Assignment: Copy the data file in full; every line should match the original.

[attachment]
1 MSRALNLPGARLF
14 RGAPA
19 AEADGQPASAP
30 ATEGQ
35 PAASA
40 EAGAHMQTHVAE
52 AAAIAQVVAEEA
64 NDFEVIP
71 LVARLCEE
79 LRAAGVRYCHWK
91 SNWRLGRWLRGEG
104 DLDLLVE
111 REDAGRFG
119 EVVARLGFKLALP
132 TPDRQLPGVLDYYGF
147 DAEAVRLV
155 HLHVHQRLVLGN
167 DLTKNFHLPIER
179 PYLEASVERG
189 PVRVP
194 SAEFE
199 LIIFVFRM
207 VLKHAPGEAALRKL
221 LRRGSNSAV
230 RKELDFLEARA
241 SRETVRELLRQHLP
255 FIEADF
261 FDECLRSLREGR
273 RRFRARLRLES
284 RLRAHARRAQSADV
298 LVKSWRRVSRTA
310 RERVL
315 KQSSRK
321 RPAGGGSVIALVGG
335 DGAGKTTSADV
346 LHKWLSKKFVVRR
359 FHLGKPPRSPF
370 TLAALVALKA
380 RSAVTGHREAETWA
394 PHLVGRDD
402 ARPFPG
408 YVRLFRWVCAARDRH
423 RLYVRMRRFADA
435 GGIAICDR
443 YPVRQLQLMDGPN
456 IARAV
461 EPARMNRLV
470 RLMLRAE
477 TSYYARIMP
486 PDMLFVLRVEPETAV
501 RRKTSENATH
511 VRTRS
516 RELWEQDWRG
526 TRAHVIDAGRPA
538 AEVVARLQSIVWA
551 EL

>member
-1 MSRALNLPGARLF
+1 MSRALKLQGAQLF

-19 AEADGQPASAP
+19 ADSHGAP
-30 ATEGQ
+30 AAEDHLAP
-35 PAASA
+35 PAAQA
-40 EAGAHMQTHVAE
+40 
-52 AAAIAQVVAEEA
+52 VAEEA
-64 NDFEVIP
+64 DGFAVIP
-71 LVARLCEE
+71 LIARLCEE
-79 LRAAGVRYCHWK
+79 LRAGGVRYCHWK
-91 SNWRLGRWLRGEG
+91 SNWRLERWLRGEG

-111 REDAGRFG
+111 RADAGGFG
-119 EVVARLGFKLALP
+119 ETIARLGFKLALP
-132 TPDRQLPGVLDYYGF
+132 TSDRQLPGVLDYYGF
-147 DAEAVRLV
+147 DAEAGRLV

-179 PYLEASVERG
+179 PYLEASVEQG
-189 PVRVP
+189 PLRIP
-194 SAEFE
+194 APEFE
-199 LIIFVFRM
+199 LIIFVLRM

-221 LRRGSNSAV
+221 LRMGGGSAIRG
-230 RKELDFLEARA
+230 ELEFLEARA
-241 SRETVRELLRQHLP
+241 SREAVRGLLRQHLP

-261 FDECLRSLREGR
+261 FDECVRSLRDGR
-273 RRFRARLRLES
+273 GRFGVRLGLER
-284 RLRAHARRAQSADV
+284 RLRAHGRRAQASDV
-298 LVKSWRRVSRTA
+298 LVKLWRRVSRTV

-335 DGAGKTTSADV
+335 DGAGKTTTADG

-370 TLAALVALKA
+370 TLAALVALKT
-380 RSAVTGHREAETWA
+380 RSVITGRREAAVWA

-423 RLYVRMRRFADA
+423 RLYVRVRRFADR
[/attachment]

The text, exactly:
1 MSRALNLPGARLF
14 RGAPA
19 AEADGQPASAP
30 ATEGQ
35 PAASA
40 EAGAHMQTHVAE
52 AAAIAQVVAEEA
64 NDFEVIP
71 LVARLCEE
79 LRAAGVRYCHWK
91 SNWRLGRWLRGEG
104 DLDLLVE
111 REDAGRFG
119 EVVARLGFKLALP
132 TPDRQLPGVLDYYGF
147 DAEAVRLV
155 HLHVHQRLVLGN
167 DLTKNFHLPIER
179 PYLEASVERG
189 PVRVP
194 SAEFE
199 LIIFVFRM
207 VLKHAPGEAALRKL
221 LRRGSNSAV
230 RKELDFLEARA
241 SRETVRELLRQHLP
255 FIEADF
261 FDECLRSLREGR
273 RRFRARLRLES
284 RLRAHARRAQSADV
298 LVKSWRRVSRTA
310 RERVL
315 KQSSRK
321 RPAGGGSVIALVGG
335 DGAGKTTSADV
346 LHKWLSKKFVVRR
359 FHLGKPPRSPF
370 TLAALVALKA
380 RSAVTGHREAETWA
394 PHLVGRDD
402 ARPFPG
408 YVRLFRWVCAARDRH
423 RLYVRMRRFADA
435 GGIAICDR
443 YPVRQLQLMDGPN
456 IARAV
461 EPARMNRLV
470 RLMLRAE
477 TSYYARIMP
486 PDMLFVLRVEPETAV
501 RRKTSENATH
511 VRTRS
516 RELWEQDWRG
526 TRAHVIDAGRPA
538 AEVVARLQSIVWA
551 EL

>member
-1 MSRALNLPGARLF
+1 MSRALKLQGAQLF

-19 AEADGQPASAP
+19 ADSHGAP
-30 ATEGQ
+30 AAEDHLAP
-35 PAASA
+35 PAAQA
-40 EAGAHMQTHVAE
+40 
-52 AAAIAQVVAEEA
+52 VAEEA
-64 NDFEVIP
+64 DGFAVIP
-71 LVARLCEE
+71 LIARLCEE
-79 LRAAGVRYCHWK
+79 LRAGGVRYCHWK
-91 SNWRLGRWLRGEG
+91 SNWRLERWLRGEG

-111 REDAGRFG
+111 RADAGGFG
-119 EVVARLGFKLALP
+119 ETIARLGFKLALP
-132 TPDRQLPGVLDYYGF
+132 TSDRQLPGVLDYYGF
-147 DAEAVRLV
+147 DAEAGRLV

-179 PYLEASVERG
+179 PYLEASVEQG
-189 PVRVP
+189 PLRIP
-194 SAEFE
+194 APEFE
-199 LIIFVFRM
+199 LIIFVLRM

-221 LRRGSNSAV
+221 LRMGGGSAIRG
-230 RKELDFLEARA
+230 ELEFLEARA
-241 SRETVRELLRQHLP
+241 SREAVRGLLRQHLP

-261 FDECLRSLREGR
+261 FDECVRSLRDGR
-273 RRFRARLRLES
+273 GRFGVRLGLER
-284 RLRAHARRAQSADV
+284 RLRAHGRRAQASDV
-298 LVKSWRRVSRTA
+298 LVKLWRRVSRTV

-335 DGAGKTTSADV
+335 DGAGKTTTADG

-370 TLAALVALKA
+370 TLAALVALKT
-380 RSAVTGHREAETWA
+380 RSVITGRREAAVWA

-423 RLYVRMRRFADA
+423 RLYVRVRRFADR